You probably saw it in the news recently. Maine’s moose population is estimated at 76,000 moose. No matter how you count it, that’s a lot of moose.

The aerial moose census got me thinking Wouldn’t it be nice to have a wildlife census with the latest population estimates of all your favorite game species?

Since that wasn’t readily available, I asked Maine’s wildlife biologists to give their opinion on population estimates for some of Maine’s most popular game animals.

Jennifer Vashon is Inland Fisheries and Widlife’s black bear biologist, and has studied bears for 10 years. Maine is well-known nationally for its bear study, and the state’s radio telemetry bear tracking study is in its 35th year.

The Maine black bear population model is a result of monitoring the annual bear kill and tracking radio-collared females to see how many cubs they have with each litter. Last year’s bear kill was the lowest in 15 years, which was attributed to an extremely high abundance of natural food, keeping bears away from bait sites and hunters’ sights.

“The bear population numbers around 31,000 and has been increasing for the past five years,” said Vashon, who notes the population number is an approximate but is likely to be within 20 percent of that figure.


Reasons for the increase include fewer bear hunters and a resulting lower annual kill. Vashon said intensive forest management and the resulting regenerating forest has created a very productive forest that has lead to healthier bears including higher weights, faster growing bears and larger litters of cubs.

Game birds are difficult to census because there are so many of them and many only live two or three years.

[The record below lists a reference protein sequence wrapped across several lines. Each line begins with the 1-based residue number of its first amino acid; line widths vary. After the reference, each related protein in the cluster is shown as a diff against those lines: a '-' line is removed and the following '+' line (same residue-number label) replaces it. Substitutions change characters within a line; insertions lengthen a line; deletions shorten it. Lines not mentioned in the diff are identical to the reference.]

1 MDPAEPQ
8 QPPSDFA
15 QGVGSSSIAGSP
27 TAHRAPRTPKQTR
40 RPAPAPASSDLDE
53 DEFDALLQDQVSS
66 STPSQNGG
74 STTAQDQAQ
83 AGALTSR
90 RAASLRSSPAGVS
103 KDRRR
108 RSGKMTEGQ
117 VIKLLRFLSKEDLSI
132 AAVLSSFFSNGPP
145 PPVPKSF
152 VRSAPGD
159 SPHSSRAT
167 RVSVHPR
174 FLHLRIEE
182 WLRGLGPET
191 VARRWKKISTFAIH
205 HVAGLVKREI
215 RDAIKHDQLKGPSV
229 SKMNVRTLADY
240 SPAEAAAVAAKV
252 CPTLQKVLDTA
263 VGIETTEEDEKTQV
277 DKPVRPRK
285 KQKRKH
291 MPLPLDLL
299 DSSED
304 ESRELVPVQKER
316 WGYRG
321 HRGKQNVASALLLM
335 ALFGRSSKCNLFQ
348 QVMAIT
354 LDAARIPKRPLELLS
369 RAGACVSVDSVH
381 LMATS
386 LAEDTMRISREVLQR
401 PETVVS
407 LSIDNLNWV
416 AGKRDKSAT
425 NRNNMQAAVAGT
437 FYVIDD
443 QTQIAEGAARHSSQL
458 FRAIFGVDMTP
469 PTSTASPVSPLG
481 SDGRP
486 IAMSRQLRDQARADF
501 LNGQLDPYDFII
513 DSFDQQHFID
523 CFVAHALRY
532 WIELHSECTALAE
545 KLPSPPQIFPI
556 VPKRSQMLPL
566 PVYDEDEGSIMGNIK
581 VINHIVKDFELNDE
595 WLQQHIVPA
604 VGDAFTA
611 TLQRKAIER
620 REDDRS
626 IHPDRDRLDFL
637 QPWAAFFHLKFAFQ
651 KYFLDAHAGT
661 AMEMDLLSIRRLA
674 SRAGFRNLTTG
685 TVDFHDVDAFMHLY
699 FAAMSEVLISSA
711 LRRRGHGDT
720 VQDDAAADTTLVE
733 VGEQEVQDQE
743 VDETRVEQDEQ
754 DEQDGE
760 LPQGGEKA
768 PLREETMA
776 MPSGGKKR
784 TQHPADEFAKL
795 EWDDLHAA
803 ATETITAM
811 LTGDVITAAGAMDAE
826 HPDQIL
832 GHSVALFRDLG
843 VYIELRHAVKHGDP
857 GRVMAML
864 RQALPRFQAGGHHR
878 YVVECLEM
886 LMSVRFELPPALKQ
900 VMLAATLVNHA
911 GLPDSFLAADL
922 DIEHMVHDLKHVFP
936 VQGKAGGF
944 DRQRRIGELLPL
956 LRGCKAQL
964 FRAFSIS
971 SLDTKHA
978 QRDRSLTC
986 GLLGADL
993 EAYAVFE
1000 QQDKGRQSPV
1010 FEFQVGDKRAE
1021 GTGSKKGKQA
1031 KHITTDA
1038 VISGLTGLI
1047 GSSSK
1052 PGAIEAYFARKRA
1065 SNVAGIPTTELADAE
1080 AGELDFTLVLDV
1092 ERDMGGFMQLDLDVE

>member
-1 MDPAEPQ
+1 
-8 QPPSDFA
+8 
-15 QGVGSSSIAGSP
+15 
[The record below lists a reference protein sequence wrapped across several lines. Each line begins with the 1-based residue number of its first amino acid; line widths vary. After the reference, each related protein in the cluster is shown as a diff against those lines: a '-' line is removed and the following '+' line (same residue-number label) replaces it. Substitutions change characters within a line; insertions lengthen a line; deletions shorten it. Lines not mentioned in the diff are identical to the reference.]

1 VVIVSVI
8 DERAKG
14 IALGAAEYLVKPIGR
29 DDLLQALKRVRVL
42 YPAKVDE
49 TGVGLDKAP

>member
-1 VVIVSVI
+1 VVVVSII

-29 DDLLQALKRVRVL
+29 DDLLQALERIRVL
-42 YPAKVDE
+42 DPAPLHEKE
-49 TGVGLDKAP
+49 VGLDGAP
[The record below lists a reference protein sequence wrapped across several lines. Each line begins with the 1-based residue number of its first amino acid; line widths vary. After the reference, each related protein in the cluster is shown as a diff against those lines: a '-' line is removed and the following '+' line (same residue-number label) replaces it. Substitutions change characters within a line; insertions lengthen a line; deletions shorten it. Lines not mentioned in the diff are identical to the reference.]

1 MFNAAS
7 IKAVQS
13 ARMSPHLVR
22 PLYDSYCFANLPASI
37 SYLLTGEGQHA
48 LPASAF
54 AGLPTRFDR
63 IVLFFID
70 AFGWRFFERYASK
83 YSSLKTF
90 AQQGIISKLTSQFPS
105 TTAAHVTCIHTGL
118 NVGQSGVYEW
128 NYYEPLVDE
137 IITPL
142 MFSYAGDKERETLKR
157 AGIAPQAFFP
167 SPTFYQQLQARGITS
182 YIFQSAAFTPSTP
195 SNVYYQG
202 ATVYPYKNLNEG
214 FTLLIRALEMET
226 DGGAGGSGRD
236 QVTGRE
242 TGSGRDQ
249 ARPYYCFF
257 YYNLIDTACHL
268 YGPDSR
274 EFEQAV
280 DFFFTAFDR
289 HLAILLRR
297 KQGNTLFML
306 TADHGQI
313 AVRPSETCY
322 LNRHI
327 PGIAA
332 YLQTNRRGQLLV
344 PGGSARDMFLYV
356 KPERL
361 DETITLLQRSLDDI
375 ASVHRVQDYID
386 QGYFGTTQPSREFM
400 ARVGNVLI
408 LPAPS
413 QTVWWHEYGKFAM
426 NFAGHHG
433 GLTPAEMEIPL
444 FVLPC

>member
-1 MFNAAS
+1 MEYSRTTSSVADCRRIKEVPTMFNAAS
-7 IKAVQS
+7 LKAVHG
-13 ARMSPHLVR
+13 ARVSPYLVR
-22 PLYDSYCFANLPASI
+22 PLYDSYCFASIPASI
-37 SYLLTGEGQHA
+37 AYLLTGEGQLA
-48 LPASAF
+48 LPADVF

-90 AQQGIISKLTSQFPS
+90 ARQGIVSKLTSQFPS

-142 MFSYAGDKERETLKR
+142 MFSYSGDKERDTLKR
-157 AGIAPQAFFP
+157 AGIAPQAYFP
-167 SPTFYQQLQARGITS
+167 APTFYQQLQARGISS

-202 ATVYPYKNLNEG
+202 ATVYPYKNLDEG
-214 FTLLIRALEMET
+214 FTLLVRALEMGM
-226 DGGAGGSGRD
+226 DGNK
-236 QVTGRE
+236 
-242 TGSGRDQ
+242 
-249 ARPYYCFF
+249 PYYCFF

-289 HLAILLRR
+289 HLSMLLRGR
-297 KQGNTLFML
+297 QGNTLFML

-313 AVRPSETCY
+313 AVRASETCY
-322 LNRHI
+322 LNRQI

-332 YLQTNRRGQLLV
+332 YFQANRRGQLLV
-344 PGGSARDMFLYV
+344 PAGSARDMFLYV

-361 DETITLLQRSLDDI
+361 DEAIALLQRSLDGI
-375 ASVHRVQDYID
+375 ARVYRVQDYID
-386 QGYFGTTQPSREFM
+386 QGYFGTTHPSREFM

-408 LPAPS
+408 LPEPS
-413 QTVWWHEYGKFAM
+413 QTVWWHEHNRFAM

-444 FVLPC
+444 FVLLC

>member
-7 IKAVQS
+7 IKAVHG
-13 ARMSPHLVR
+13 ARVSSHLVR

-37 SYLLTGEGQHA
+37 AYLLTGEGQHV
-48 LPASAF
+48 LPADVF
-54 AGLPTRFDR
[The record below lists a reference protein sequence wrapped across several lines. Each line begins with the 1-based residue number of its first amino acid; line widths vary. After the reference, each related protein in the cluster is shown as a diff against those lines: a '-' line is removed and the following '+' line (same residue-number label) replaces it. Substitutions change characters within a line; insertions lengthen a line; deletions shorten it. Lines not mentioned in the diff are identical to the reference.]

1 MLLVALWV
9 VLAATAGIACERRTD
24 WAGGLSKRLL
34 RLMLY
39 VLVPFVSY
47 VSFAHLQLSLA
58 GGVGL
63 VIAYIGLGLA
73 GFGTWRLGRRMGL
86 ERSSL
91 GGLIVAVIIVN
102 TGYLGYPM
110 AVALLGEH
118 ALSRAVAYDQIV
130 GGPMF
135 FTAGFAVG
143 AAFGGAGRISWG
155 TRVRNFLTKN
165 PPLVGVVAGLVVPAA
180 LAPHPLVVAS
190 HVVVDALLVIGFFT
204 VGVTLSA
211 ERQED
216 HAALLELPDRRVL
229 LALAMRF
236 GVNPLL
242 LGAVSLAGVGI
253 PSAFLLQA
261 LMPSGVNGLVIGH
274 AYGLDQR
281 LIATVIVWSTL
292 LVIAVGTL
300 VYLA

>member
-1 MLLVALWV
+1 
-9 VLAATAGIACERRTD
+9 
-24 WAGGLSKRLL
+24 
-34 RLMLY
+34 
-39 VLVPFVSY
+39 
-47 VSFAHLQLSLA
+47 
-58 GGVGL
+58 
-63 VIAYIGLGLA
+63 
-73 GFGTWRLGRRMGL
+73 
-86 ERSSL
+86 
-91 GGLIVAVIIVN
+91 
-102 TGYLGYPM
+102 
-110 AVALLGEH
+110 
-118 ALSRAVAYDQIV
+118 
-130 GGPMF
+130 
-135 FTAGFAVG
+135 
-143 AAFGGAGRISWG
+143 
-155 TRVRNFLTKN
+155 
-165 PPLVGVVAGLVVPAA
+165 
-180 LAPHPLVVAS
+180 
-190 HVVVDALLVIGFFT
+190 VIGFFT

While the U.S. Fish and Wildlife Service may have the physical and capital resources to count every duck on the breeding grounds, the state fish and wildlife agency does not, and relies on trends recorded from different sampling techniques.

Different types of surveys are used for different game birds.

With woodcock, biologists conduct a singing survey in the spring, where they listen for a woodcock’s song.

For grouse, a drumming survey is used during the spring mating season.


Since their reintroduction more than 30 years ago, wild turkeys have thrived in Maine. Biologists monitor the turkey population by using brood counts to identify trends.

During August, biologists and volunteers record how many turkey poults they see in a flock. That data is compared to past years to recognize population trends.

Brad Allen has been an IFW biologist for 32 years and the state’s head bird biologist since 1999.

Allen sees the turkey population as relatively stable. Over the past three years, the number of hunters and the kill number have been roughly the same, indicating a stable population.

“We can generate a turkey population estimate from the harvest,” said Allen. “Generally the turkey population is about 10 times the number of harvested male turkeys.”

Using that formula, Allen estimates that the wild turkey population in Maine is in the 60,000 range.


And that brings us to deer. More people hunt deer than any other species in Maine, and just where this population is headed is of serious concern to many throughout the state.

After severe winters in 2008 and ’09, Maine’s deer herd was blessed with a relatively short winter in 2010, and then two mild winters in 2011 and ’12.

According to Lee Kantar, the state’s deer biologist, those milder winters, coupled with a conservative allocation of any-deer permits the past three years, has the state deer population rebounding. Deer population estimates are generated through a combination of aerial flights, hunter surveys, deer kill data and winter severity.

Last year’s deer kill was 2,500 more than predicted. Hunting pressure and the number of hunters were at the predicted level, yet the kill was higher, indicating a higher population.

But while the deer population is rebounding in areas of the state where winter cover is essential for survival, deer populations are still at very low densities and susceptible to severe winters.

So where does that leave us concerning a statewide deer count?

“(It’s) 150,000-200,000, but things are definitely towards the higher end (and) talk of a ‘declining’ deer herd is old news. We are trending up,” said Kantar.

Mark Latti is a Registered Maine Guide, and the Landowner Relations/ Recreational Access Coordinator for the Department of Inland Fisheries and Wildlife.


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